The premise is as simple as you will find in a film that is set to make upwards of half a billion dollars. Two astronauts, lost in space, trying to get home. I was anxious before going in to see Gravity that it was not going to be able to live up to the gargantuan amount of hype and anticipation that had been generated for it in the past few months. I had been aware of it for over a year, I even included it in my top ten films to look out for in 2013 written way back in January. It is a great relief, therefore, to be able to write that Gravity might just be the best cinematic experience I have had in the last five years.
In terms of technological film making, Gravity is exquisite. The film was supposedly intended to be made in 2009 starring Angelina Jolie, but the technology needed simply was not invented and available at that time. I am glad the film makers waited rather than settling for the options they had four years ago, as I am sure I would not be sitting here writing a review about one of the most impressive looking films I have ever seen. The most striking aspect of the picture is its use of 3D, a format for which I have had very little time in the past. The previous films I have been forced to see in 3D such as Toy Story 3 and Alice In Wonderland have always left me with a headache and an annoyance at the gimmicky path the novelty use has forced the films to take. There is absolutely none of that in Gravity. The 3D helps to create that feeling of floating and weightlessness that is integral to immersing the audience and achieving a degree of authenticity I have never felt before. The film’s sound mixing is to be applauded on this front also, I don’t think I have ever encountered such incredible use of silence before. The overwhelming quietness of space is really highlighted, the only sound offered being the heavy breathing and real noises of the atmospheres created within the characters’ spacesuits, a technique that simultaneously showcases the endless agoraphobic void of the universe whilst at the same time evoking a crushing claustrophobia.
In my previous review of Tom Hanks’ latest film Captain Phillips, I expressed my feeling that the tense nature of the picture was lost on me as I already knew the outcome of the real life story. For Gravity, this was a case of exact opposites. My only knowledge of the plot was from the film’s trailer, and I intentionally refrained from reading any articles about the film that might give away parts of the story. Going in as blind as I did resulted in perhaps the most tense and exhausting cinematic experience of my life. I will not attempt to go in to any of the details in fear of ruining the experience for the rest of you, but I will say that the sense of fear and dread achieved in this film is superior to anything I have witnessed on the big screen before.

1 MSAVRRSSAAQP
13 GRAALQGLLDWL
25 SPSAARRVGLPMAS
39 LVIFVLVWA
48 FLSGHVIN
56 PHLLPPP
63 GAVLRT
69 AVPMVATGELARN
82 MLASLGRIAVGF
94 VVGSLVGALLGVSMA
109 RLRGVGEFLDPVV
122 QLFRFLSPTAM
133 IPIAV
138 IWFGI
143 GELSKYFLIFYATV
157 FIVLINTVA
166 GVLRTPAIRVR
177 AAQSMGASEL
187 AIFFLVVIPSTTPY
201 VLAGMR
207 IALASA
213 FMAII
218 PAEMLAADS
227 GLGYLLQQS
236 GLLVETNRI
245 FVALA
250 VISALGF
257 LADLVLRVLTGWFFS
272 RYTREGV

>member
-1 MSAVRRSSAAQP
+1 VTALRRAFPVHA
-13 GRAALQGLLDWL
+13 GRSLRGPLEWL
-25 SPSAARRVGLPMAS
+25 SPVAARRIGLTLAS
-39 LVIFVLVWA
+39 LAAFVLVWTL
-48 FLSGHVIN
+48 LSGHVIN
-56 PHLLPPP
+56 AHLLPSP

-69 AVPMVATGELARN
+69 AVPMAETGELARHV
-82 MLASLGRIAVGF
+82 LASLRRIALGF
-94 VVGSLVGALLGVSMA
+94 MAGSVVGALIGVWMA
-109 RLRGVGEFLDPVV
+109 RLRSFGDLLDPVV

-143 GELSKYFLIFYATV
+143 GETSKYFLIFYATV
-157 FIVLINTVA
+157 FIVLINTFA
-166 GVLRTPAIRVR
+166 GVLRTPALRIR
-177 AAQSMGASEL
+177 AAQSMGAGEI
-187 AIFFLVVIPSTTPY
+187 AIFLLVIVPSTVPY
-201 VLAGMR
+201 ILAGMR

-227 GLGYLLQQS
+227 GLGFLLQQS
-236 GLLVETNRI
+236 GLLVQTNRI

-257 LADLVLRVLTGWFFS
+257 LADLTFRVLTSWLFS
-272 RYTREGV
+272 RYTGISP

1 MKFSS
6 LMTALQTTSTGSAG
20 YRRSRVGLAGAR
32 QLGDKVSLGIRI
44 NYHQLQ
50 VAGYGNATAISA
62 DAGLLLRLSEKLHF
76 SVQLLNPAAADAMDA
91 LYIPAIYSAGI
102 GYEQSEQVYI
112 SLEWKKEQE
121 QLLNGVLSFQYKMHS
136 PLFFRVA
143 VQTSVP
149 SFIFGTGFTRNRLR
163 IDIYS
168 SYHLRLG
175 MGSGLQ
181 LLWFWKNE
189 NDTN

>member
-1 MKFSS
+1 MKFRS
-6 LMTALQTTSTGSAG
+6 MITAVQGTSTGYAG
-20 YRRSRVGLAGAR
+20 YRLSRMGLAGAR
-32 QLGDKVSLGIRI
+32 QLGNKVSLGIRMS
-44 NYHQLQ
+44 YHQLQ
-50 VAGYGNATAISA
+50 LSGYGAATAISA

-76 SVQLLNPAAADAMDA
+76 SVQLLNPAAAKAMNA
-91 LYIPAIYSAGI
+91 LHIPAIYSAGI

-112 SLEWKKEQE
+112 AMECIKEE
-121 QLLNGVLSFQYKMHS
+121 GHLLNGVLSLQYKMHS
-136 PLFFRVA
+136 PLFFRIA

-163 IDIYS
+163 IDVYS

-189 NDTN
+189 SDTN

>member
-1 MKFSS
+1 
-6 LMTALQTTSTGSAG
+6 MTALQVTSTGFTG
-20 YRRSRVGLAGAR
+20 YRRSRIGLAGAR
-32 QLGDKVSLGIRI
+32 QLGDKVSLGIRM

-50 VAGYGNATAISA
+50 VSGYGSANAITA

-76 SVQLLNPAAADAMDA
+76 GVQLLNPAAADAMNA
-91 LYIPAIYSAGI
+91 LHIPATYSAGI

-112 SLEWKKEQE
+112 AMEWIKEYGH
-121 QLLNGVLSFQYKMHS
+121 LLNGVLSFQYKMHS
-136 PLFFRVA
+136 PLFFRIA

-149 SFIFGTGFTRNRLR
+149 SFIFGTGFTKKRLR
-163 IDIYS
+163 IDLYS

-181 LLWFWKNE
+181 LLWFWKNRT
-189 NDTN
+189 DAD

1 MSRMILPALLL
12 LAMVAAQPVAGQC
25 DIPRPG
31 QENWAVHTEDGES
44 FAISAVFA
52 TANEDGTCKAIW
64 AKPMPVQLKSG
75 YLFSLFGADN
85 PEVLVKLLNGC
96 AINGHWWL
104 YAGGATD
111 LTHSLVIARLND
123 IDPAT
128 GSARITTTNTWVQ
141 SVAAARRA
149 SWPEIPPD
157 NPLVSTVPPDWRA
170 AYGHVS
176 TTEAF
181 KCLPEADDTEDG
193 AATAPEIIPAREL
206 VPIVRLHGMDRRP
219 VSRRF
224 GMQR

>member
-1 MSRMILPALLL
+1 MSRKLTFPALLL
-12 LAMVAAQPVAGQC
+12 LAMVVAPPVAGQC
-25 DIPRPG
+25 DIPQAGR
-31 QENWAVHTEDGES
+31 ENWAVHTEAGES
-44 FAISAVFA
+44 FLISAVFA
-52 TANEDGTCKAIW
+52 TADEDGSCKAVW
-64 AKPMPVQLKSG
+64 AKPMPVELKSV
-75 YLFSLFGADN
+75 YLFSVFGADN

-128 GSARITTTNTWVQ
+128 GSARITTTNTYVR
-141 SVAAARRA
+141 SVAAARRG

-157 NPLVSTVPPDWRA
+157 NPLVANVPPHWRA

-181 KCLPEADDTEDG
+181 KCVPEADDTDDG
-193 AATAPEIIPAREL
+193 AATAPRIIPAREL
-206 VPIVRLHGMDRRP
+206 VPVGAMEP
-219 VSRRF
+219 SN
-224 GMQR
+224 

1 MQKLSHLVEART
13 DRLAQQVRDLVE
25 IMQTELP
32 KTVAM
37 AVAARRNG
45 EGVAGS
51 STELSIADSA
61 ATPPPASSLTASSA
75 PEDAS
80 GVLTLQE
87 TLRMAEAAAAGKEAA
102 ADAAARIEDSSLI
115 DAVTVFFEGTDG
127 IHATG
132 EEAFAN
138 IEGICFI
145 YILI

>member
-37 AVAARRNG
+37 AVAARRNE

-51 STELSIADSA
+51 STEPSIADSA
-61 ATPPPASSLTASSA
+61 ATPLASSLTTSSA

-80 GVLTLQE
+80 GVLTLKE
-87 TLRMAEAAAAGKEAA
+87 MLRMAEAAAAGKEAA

The film boasts perhaps the smallest cast of any box office blockbuster that I can think of. George Clooney and, in particular, Sandra Bullock, achieve a level of performance that it is easy to overlook amidst the special effects filled chaos that is happening around them. It takes serious skill to carry the weight of a film this imposing on one pair of shoulders, and Bullock never buckles. Inevitable comparisons will be made with Sigourney Weaver’s Ellen Ripley from the Alien franchise, two female leads, at times aesthetically similar, almost single handedly guiding the audience through science-fiction epics. Whilst I personally would try to avoid lumping the two together, let’s face it, it’s not bad company to be keeping.
One aspect of the film that could be seen as a dent in it’s almost perfect armour is the script. There are a couple of scenes that can be accused of heavy handedness in their attempts to pull on our emotional heartstrings by wedging in chunks of character back story, but my thoughts on this are that the filmmakers sacrificed a more organic approach to building character investment in favour of keeping the picture down to a shorter running time, a decision I believe really paid off. At just ninety-one minutes in length and roller coaster like in pace, Gravity at no point outstays it’s welcome and is a refreshing counter argument to the modern thought that any intended cinematic epic must be at least two and a half hours long.
Ultimately, I have rarely been as captivated in a cinema as I was for that ninety-one minutes. Not only did Gravity reaffirm my love of the movies, it reaffirmed my love of going to the movies. I worry that the film’s transition from big to small screen may result in it losing some of its capability to strike such awe in the viewer, so for the first time in my life, I implore you to see it in 3D while you still can.